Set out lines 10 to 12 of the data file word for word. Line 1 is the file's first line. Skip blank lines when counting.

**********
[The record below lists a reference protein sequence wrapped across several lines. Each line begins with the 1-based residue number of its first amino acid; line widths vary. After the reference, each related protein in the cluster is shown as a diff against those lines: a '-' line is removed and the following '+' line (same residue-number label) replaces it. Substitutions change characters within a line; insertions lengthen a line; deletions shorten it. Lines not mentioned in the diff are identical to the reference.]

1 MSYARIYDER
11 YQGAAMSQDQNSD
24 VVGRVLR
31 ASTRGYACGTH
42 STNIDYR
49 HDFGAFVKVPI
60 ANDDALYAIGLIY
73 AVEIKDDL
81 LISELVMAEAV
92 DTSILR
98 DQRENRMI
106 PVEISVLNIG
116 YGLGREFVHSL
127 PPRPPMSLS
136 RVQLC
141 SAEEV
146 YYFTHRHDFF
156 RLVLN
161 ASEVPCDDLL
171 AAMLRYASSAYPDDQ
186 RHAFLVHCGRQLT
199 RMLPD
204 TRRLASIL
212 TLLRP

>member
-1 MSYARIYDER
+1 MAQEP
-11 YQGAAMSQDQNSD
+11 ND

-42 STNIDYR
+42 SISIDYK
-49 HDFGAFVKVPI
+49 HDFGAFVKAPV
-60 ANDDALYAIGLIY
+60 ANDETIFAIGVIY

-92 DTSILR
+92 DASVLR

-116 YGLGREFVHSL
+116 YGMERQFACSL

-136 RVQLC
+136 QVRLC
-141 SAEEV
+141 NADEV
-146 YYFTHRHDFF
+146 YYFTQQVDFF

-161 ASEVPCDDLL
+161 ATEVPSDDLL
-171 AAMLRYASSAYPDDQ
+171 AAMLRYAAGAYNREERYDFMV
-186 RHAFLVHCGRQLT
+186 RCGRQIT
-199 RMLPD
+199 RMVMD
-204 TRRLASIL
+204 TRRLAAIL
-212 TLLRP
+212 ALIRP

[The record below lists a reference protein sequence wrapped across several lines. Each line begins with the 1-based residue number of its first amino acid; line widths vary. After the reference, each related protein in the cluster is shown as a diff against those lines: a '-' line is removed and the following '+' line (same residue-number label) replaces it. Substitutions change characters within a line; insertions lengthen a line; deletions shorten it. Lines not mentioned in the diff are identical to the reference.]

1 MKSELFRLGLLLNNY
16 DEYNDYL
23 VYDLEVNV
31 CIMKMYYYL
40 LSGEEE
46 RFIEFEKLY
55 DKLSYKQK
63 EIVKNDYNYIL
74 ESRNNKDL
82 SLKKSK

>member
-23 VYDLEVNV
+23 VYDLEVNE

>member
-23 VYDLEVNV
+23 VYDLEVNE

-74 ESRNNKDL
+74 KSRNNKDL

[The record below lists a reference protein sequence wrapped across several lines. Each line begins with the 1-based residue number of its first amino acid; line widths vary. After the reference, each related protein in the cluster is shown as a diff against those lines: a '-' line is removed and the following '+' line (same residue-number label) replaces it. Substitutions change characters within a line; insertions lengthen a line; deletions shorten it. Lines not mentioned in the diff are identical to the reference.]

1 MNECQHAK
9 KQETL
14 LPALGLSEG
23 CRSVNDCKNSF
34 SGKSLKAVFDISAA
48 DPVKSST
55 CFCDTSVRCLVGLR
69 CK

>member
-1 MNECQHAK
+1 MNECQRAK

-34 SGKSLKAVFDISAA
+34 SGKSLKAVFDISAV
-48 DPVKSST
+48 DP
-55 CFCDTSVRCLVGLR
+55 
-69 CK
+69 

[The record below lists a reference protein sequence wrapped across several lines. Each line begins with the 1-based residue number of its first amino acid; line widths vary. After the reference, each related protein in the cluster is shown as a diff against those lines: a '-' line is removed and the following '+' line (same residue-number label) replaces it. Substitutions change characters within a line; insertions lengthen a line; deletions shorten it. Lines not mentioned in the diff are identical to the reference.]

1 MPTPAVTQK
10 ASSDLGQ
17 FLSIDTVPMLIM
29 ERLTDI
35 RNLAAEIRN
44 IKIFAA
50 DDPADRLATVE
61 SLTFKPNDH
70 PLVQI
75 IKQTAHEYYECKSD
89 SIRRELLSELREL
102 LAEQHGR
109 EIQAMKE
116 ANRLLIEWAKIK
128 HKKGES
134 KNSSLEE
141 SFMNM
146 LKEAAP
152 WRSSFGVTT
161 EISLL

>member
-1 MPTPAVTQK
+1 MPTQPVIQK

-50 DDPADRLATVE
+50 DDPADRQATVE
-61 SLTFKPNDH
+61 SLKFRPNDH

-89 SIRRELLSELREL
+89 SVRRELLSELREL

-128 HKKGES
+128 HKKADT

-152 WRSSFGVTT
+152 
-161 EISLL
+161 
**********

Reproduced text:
81 LISELVMAEAV
92 DTSILR
98 DQRENRMI